(Reuters) – Kohl's Corp said on Wednesday that Michelle Gass, who was instrumental in Starbucks Corp's U.S. turnaround several years ago, will join the department store in the new position of chief customer officer. Gass, who will join Kohl's on June 17, had just been named to a new role at Starbucks earlier this month, where she was set to work directly with Chairman and Chief Executive Howard Schultz. Gass spent more than 16 years with Starbucks and was most recently president for Starbucks Europe, Middle East and Africa. …
Read more here: Kohl's names Starbucks' Gass chief customer officer
By Chine Labbé PARIS (Reuters) – IMF chief Christine Lagarde will be questioned by a French magistrate on Thursday over her role in a 285-million-euro ($366 million) arbitration payment made to a supporter of former president Nicolas Sarkozy. Lagarde risks being placed under formal investigation at the hearing for her 2007 decision as Sarkozy's finance minister to use arbitration to settle a long-running court battle between the state and high-profile businessman Bernard Tapie. …
Read more here: IMF's Lagarde to be quizzed in French arbitration case
(Reuters) – Zale Corp on Wednesday reported a modest bump in third-quarter same-store sales and said the former chief executive of its biggest rival, Kay Jewelers parent Signet Jewelers Ltd , will be its new chairman. Terry Burman, who was Signet’s CEO from 2000 to 2011 and oversaw large U.S. market share gains that came partly at Zale’s expense, will take up the post next Friday, Zale said. Zale, which three years ago faced sharply declining sales and narrowly averted a cash shortage, reported that sales at stores open at least a year rose 1.4 percent in the quarter that ended April 30. …
Read more here: Zale taps rival's ex-CEO as chairman, same-store sales edge up
LONDON (AP) — Britain is proposing to give around 600 Afghan interpreters who worked alongside its troops the right to settle in the U.K. in recognition of the risks to their personal safety.
Read more here: UK eyes giving visas to 600 Afghan interpreters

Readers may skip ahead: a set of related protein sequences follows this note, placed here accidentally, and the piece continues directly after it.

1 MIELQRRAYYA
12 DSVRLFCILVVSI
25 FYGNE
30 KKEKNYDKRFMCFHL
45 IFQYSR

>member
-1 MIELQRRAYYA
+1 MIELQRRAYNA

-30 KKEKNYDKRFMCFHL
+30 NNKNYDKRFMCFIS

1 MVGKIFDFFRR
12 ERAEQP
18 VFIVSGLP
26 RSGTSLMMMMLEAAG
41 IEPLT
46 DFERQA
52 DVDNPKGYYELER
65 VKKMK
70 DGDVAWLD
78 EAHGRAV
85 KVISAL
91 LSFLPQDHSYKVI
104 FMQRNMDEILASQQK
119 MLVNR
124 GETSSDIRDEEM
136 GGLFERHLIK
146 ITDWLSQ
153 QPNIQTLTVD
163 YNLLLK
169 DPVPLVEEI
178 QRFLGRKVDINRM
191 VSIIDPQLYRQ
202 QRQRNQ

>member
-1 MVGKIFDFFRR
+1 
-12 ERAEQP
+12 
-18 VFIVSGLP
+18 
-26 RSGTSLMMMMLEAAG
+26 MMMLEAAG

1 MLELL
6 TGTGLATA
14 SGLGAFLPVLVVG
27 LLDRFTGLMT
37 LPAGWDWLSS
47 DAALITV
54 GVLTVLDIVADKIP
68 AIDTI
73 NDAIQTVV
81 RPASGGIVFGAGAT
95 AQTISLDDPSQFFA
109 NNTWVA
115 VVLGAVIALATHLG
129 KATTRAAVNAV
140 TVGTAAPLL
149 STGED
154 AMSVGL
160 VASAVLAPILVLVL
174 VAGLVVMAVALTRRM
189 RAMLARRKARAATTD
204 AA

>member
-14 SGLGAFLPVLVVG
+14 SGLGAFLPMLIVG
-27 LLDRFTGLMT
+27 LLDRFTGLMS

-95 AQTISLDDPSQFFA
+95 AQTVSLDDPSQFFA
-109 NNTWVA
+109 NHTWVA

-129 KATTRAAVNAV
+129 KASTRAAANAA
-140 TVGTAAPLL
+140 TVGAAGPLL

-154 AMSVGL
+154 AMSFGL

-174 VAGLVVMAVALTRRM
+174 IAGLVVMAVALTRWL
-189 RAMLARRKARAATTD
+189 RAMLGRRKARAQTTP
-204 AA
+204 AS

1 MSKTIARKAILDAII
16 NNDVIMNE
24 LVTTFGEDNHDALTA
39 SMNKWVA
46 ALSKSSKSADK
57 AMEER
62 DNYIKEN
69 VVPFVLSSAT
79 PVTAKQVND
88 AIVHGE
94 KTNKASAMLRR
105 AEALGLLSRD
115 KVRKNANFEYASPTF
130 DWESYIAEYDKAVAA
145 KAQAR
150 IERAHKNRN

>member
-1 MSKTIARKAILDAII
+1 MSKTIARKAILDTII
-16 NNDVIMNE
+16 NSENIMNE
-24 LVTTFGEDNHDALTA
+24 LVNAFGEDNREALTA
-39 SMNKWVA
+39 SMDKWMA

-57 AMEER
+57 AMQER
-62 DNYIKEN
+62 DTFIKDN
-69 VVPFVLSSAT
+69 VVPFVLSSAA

By Carmel Crimmins and Conor Humphries DUBLIN (Reuters) – Ireland called on Wednesday for an international clampdown on multinationals shifting profits around the world to avoid tax, after criticism that Irish loopholes helped technology giant Apple to shrink its tax bill. A U.S. Senate investigation into the tax affairs of the maker of iPhones, iPads and Mac computers has shone an uncomfortable spotlight on Ireland's tax regime and forced the government to defend itself against accusations of being Europe's onshore tax haven. …
Read more here: Ireland feels the heat from Apple tax row
Today’s first app worth downloading is great for smartphone photographers. Flickr’s official Android app now comes with a terabyte of free space to use for uploading mobile images. GPS Navigation & Maps is up next and offers turn-by-turn directions and maps of the whole world. Finally, Turbo Racing League puts you in control of a high-speed snail in a 3-D racing game, and you can compete to win $1 million in a tournament hosted by Verizon.
Read more here: New Android apps worth downloading: Flickr update, GPS Navigation & Maps, Turbo Racing League
By John O'Donnell BRUSSELS (Reuters) – Europe moved closer to ending banking secrecy on Wednesday after Austria dropped objections to sharing data on foreign depositors and the EU focused on negotiating a similar agreement with Switzerland. “It's a bad day for tax cheats,” Austrian Chancellor Werner Faymann told reporters at a meeting of EU leaders to discuss fighting tax fraud. “We will act jointly and I believe we will manage the exchange of data by the end of the year. …
Read more here: Europe closes in on tax havens; Austria agrees to swap bank data
The price of oil was little changed above $96 a barrel Wednesday as investors waited confirmation of a rise in U.S. crude stocks and the Federal Reserve’s latest views on the U.S. economy.
Read more here: Oil stays near $96 before crude stocks report, Fed
By Andrew Osborn LONDON (Reuters) – Google Inc's tax affairs came under renewed scrutiny in Britain on Wednesday when the leader of the opposition Labour party accused the Internet company of wrongly going to “extraordinary lengths” to avoid paying tax. In comments designed to politically outflank Prime Minister David Cameron ahead of next month's G8 summit on what has become a high-profile issue, Ed Miliband, the Labour leader, said he was disappointed that Google paid so little tax. “I can't be the only person here who feels disappointed that such a great company as Google … …
Read more here: Miliband says Google tax behaviour 'wrong'
How did the CIA become the hero in the Benghazi talking point controversy? The Republican theory of the case is that the CIA provided mostly correct talking points (with one big flaw — it blamed spontaneous protests), which the State Department and the White House then edited into misleading mush to protect President Obama and Secretary of State Hillary Clinton. But, of course, the CIA is part of the Obama administration, too, and run by Obama appointees — why hasn't it enjoyed as much scrutiny as everyone else involved?
Read more here: How Petraeus Turned the CIA into the Good Guys in Benghazi